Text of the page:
By Joshua Davis, Sports Writer
As the college football season draws near, I have found myself poring over numbers and schedules to see who will have the best shot at winning the Heisman Trophy.
Anyone who knows anything about college football realizes that no amount of studying and analyzing can help predict the prestigious award’s recipient.
If there’s one thing I’ve learned over the years, it’s that college football is unpredictable, especially the Heisman trophy winner.
Not surprisingly, I chose to stick with the recent trend of Heisman winners by continuing with quarterbacks and running backs.
In case you didn’t know, the last 17 Heisman Trophy winners have played one of those two aforementioned positions. Here’s the list of my top four candidates (in no particular order):
QB TREVONE BOYKIN – TCU
Trevone Boykin was the leader of the No. 2 scoring offense in the nation last year (46.5 points per game). On top of that, eight starters from TCU’s offense return this season.
Many analysts believe TCU head coach Gary Patterson’s team will actually improve upon their remarkable 2014 season. Let’s not forget, Boykin was a top candidate in last season’s Heisman race.
Boykin’s dual-threat ability is undeniable and it made him one of the scariest player’s in college football last season (3,901yds, 33TDs, 10INTs through the air; 707yds, 8TDs on the ground).
The senior quarterback from Dallas will start this season with a year under his belt as the main signal caller for the Horned Frogs.
TCU’s game against Baylor scheduled for Nov. 27 in Fort Worth could be Boykin’s make-or-break platform in his Heisman campaign.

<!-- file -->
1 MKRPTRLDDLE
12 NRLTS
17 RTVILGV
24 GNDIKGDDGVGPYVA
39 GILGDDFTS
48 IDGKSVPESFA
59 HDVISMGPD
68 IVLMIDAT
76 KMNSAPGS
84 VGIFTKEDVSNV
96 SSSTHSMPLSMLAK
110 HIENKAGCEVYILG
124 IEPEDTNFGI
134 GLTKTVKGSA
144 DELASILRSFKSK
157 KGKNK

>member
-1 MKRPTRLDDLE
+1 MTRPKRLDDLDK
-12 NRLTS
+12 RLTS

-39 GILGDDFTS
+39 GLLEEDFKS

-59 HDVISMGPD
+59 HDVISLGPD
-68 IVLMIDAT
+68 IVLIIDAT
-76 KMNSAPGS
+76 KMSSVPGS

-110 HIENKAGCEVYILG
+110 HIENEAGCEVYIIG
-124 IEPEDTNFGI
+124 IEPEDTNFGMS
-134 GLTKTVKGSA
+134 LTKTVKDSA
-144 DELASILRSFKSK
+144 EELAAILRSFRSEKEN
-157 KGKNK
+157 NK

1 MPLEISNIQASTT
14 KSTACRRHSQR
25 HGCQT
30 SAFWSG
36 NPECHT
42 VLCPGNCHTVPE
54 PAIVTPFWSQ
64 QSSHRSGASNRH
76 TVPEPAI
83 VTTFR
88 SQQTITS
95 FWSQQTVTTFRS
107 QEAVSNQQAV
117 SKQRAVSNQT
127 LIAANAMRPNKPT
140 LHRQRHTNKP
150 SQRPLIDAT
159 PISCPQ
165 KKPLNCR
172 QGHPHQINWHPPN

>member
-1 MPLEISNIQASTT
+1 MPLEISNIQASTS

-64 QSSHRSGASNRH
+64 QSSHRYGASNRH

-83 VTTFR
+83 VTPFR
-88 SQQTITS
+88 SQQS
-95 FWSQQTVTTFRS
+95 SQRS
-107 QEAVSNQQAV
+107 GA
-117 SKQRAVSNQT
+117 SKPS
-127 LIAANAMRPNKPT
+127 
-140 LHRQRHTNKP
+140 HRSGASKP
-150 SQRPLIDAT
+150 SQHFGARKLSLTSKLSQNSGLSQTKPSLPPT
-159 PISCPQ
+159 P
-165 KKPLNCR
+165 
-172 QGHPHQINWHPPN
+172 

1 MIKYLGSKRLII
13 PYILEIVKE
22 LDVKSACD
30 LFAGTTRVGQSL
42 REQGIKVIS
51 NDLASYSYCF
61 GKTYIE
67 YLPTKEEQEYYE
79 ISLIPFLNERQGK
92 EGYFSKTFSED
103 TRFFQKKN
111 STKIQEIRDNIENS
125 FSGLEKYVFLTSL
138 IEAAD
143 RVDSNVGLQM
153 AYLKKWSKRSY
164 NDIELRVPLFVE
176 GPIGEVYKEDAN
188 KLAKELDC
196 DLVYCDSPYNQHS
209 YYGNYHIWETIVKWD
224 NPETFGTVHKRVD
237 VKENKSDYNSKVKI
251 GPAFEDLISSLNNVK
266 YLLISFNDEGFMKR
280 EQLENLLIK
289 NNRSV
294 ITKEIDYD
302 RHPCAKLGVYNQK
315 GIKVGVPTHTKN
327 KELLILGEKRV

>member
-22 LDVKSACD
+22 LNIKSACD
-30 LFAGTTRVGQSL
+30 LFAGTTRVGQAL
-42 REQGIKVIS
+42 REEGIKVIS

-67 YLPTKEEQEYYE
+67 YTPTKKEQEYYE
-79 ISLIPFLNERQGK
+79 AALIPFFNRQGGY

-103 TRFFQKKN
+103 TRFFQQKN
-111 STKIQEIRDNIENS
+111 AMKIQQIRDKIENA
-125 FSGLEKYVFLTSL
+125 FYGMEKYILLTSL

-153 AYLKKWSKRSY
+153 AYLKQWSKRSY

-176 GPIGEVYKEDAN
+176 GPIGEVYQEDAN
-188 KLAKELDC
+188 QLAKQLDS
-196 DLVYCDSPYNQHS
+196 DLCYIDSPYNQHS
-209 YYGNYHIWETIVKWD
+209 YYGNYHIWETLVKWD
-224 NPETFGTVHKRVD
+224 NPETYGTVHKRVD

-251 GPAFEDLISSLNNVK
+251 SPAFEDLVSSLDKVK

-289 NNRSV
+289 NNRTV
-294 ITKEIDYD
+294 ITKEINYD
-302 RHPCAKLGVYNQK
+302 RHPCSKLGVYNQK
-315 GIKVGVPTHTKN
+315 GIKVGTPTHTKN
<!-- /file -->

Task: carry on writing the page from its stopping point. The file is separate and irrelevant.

RB EZEKIEL ELLIOTT – OHIO STATE
Last year’s national championship came offensive MVP, Ezekiel Elliott returns to run for an extremely talented Buckeyes squad.
Elliott’s playmaking ability is something that I believe is frequently overlooked on this team, due to the drama of the quarterback position
After a stellar postseason finish last year, Elliott will be on everyone’s radar and I expect head coach Urban Meyer to give him the ball even more this season.
His capability to find a hole, make a defender miss and then outrun everyone to the house is extraordinary.
It won’t hurt that he’ll be running behind an offensive line with a combined 76 career starts. Ohio State’s scheduling should also help Elliot’s chances at the Heisman.
The final two games are Nov. 21 versus Michigan State and Nov. 28 at Michigan. A strong finish over both Michigan schools and a win in the Big Ten Championship Game could be just enough to send Elliott home with the hardware.
RB NICK CHUBB – GEORGIA
Not many people expected the true freshman Nick Chubb to have the immediate impact that he did in 2014, especially with running back Todd Gurley on the scene. Gurley was actually ranked No. 1 in the Heisman race after the first five weeks of the season. Unfortunately, he was suspended for the next four games and returned against Auburn where he wound up tearing his ACL, which ended his season. Chubb took full advantage of the opportunity during Gurley’s absence – compiling 1,547yds, 14TDs, and 7.1 yards per carry, while topping the 100 yard mark in each of his final eight games.
If head coach Mark Richt can’t find a good balance between the passing game and running game, it may spell doom for Chubb as defenses will be able to load up to stop the run.
RB SAMAJE PERINE – OKLAHOMA
If anyone told you they knew Samaje Perine would break the NCAA single-game rushing record last year … they were probably lying or just didn’t know what they were talking about.
Although the true freshman began the 2014 season third on Oklahoma’s depth chart, he ended up rushing for an astonishing 1,713yds, 21 touchdowns, and 6.5 yards per carry last season.
This year, Perine has a chance to improve upon those incredible numbers. After all, he only started eight games last season. If he can stay healthy, he will have 12 games to make his mark this season.
Add that to the fact that head coach Bob Stoops will be trying to break in new transfer quarterback Baker Mayfield and it seems like a lock for a heavy workload for Perine.
I expect the 5-foot-11, 243 pound running back to have no problem with an increased workload and it wouldn’t surprise me one bit if we see him in New York once December rolls around.